In the coming year, we will focus on creating stronger connections across our six flagships, developing deeper collaborative relationships with our community partners, and providing programming for the public and for the university community to engage more people in our work. As we pass the project’s halfway point and our goals come into sharper focus, we intend to pay close attention to the ways in which we can measure success — in the eyes of the academic community, of our community partners and stakeholders, and of Texas.

I want to thank Fernanda for her tremendous leadership over the past year, with its innumerable challenges both individually and across the state of Texas and the world. We would not be where we are without her direction and guidance. I invite you to join us on the next leg of this journey. Please look for invitations to events sponsored by Planet Texas 2050 in the coming months, and please reach out to me or to any Planet Texas 2050 participant to explore opportunities for collaboration. Together, we can design a better Texas than we can alone.

Please join us on this journey.

Planet Texas 2050 is a research grand challenge at The University of Texas at Austin. We’re a team of more than 150 researchers across all disciplines working together over the next decade to find ways to make our state more resilient in the face of extreme weather events and rapid population growth. Follow us on Twitter, visit our website, and come back to our blog for updates.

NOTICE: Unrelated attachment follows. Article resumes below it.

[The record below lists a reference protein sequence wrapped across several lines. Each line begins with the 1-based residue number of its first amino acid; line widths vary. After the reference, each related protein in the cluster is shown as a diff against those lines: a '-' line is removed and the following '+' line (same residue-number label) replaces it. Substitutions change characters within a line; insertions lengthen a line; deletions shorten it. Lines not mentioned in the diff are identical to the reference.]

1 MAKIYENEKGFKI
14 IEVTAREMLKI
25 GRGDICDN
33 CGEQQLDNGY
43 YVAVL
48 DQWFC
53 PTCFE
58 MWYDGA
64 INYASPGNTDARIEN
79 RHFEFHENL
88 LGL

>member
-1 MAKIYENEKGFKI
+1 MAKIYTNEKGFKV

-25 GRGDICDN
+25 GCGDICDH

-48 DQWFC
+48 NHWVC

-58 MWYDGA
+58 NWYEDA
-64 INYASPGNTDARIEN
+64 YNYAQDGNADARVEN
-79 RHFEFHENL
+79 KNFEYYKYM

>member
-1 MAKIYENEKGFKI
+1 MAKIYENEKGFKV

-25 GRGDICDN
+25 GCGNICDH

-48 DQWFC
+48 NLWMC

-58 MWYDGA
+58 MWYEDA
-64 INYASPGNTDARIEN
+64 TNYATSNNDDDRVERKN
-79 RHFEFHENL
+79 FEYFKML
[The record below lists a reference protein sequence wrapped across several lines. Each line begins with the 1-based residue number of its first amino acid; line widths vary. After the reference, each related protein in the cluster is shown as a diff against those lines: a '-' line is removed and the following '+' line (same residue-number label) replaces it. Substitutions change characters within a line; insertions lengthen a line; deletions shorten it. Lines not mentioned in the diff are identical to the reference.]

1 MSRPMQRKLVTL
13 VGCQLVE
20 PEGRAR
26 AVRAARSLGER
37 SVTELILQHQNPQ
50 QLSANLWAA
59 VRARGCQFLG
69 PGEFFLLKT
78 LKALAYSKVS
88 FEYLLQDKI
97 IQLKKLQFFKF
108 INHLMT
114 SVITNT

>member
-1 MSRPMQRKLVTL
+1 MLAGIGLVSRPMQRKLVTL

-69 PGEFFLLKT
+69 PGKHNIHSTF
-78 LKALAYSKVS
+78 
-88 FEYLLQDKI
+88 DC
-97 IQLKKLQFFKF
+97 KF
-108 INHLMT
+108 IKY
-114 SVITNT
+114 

Fernanda Leite, Ph.D., is an associate professor in the Department of Civil, Architectural and Environmental Engineering. Her focus is construction engineering and project management. Her technical interests include product and process modeling, information technology for project management, building energy performance and information technology-supported construction safety management.

Adam Rabinowitz, Ph.D., is an associate professor in the Department of Classics and assistant director of the Institute of Classical Archaeology at The University of Texas at Austin. He is a 2002 Fellow of the American Academy in Rome and a field archaeologist with twenty-five years of archaeological field experience at Greek, Roman, and Byzantine sites in Italy, England, Israel, Tunisia, and Ukraine. His archaeological research focuses on daily life, domestic architecture, commensal practices and the lived experience of culture contact.